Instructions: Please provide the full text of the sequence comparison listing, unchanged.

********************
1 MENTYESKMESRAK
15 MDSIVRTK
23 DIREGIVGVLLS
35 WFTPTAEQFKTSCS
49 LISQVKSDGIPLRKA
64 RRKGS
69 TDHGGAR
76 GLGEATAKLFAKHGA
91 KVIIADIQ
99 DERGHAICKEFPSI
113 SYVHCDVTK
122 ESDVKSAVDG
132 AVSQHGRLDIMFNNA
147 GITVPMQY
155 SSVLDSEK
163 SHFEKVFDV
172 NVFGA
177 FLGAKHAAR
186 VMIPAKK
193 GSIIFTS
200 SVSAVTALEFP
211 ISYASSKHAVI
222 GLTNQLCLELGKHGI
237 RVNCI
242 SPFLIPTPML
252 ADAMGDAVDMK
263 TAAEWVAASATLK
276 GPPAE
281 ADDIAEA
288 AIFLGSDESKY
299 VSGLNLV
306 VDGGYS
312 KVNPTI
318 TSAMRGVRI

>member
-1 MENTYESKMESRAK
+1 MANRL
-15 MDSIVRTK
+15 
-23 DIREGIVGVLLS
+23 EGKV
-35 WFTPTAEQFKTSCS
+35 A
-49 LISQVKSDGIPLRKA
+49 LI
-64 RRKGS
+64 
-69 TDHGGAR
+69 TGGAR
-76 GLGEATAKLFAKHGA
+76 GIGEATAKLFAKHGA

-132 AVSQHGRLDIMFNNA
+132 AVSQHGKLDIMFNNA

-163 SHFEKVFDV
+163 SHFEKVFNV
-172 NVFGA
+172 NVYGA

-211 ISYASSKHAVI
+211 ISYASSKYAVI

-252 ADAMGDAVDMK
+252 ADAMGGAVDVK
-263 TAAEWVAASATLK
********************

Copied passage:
1 MENTYESKMESRAK
15 MDSIVRTK
23 DIREGIVGVLLS
35 WFTPTAEQFKTSCS
49 LISQVKSDGIPLRKA
64 RRKGS
69 TDHGGAR
76 GLGEATAKLFAKHGA
91 KVIIADIQ
99 DERGHAICKEFPSI
113 SYVHCDVTK
122 ESDVKSAVDG
132 AVSQHGRLDIMFNNA
147 GITVPMQY
155 SSVLDSEK
163 SHFEKVFDV
172 NVFGA
177 FLGAKHAAR
186 VMIPAKK
193 GSIIFTS
200 SVSAVTALEFP
211 ISYASSKHAVI
222 GLTNQLCLELGKHGI
237 RVNCI
242 SPFLIPTPML
252 ADAMGDAVDMK
263 TAAEWVAASATLK
276 GPPAE
281 ADDIAEA
288 AIFLGSDESKY
299 VSGLNLV
306 VDGGYS
312 KVNPTI
318 TSAMRGVRI

>member
-1 MENTYESKMESRAK
+1 MANRL
-15 MDSIVRTK
+15 
-23 DIREGIVGVLLS
+23 EGKV
-35 WFTPTAEQFKTSCS
+35 A
-49 LISQVKSDGIPLRKA
+49 LI
-64 RRKGS
+64 
-69 TDHGGAR
+69 TGGAR
-76 GLGEATAKLFAKHGA
+76 GIGEATAKLFAKHGA

-132 AVSQHGRLDIMFNNA
+132 AVSQHGKLDIMFNNA

-163 SHFEKVFDV
+163 SHFEKVFNV
-172 NVFGA
+172 NVYGA

-211 ISYASSKHAVI
+211 ISYASSKYAVI

-252 ADAMGDAVDMK
+252 ADAMGGAVDVK
-263 TAAEWVAASATLK